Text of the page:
Sometimes we scream because the physical demands of motherhood are so heavy that we have to moan and find a way to give voice to the struggle.

And while occasionally screaming into my pillow might feel right, screaming at another person never does—not in the short or long term.

So when the pain of childbirth becomes so strong that you want to scream: breathe. Studies show that controlling the breath and remaining calm can actual reduce pain during birth. Breathe.

When the exhaustion of new motherhood is so intense and you have been up with baby all night and you're completely out of ideas for how to get baby to sleep: breathe. Put your little one in a safe place and just lay down and take deep breaths. Breathe.

When the messiness of motherhood—the laundry, the constant picking up, the spilled drinks and upside down sippy cups and strewn toys and crumb-filled car gets you so frustrated that feel like you can't take it anymore—breathe. You're doing your best in a messy season of life. Try laughing at it. Laughter truly helps. Breathe.

When the demands of balancing work and to-do lists and grocery shopping and scheduling and your kid threw up at school on the same day your prescription ran out and your partner has to stay late at work and nothing is working out the way you planned—breathe. You are one person and all you can do is be present to the next person or task in front of you. You are doing the best that you can today. Breathe.

When you're so worried about how to pay the bills that your mind won't let you go to sleep—breathe. You are alive. You are safe. You will figure it out with a rational plan that will guide you to the next right step. Breathe.

When a family member makes a critical remark about something you've done as a parent even though you know you're doing the best you know—breathe. These remarks often say so much more about the person then they say about you. Try to pause before responding and know they often come from a place of personal pain, or from an attempt to share some well-intentioned advice. When they mean well but you wish they didn't say it at all, slow down. Breathe.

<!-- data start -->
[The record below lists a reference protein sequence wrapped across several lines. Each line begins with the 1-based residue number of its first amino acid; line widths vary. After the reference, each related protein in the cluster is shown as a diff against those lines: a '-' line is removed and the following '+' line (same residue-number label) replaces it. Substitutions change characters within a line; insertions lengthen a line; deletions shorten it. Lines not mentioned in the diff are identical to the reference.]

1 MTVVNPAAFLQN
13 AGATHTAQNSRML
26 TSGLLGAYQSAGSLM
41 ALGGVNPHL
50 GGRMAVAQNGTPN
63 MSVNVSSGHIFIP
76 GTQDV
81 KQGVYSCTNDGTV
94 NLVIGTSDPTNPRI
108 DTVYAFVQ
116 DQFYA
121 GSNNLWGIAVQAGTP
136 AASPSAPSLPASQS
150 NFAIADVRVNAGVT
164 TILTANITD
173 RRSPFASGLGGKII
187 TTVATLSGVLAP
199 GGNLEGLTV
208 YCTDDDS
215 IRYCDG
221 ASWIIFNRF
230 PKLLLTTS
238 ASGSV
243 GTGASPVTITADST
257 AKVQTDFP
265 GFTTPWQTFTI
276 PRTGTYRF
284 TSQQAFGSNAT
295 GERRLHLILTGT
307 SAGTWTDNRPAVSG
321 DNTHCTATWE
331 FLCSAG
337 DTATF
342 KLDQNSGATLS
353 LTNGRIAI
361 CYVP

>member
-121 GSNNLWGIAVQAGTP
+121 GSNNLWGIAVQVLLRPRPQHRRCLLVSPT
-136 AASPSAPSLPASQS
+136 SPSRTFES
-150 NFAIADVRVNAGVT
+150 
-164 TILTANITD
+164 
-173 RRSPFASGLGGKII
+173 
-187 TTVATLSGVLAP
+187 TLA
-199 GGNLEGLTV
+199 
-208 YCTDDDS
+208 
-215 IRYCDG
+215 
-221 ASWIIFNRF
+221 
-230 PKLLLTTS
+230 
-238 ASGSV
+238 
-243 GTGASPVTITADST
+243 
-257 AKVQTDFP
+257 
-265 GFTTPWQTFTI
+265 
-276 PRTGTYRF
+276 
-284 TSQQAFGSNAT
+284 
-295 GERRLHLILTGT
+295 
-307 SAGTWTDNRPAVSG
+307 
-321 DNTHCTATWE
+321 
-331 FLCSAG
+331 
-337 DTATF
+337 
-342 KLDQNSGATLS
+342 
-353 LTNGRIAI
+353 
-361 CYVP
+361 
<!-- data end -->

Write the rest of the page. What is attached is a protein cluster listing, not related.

When your kids are fighting and yelling at each other and you just want them to stop for one blessed minute and you feel like screaming—breathe. Because you've learned that shouting "STOP SCREAMING!" at your kids only teaches them to shout, and models the exact behavior you want to them avoid. Try redirecting them in a calm, firm voice. Or inviting them to a new activity in an upbeat, fun voice. But first: breathe.


Breathing can help alter the PH of your blood, immediately, and lowers stress hormones like Cortisol.

Breathing can help mitigate the fear-tension-pain cycle in childbirth.

Breathing can give you time to choose a better, more rational response.

Breathing can remind you of what is real: you are here now. You are showing up. You're doing the best you can.

Deep breaths mama. You've got this.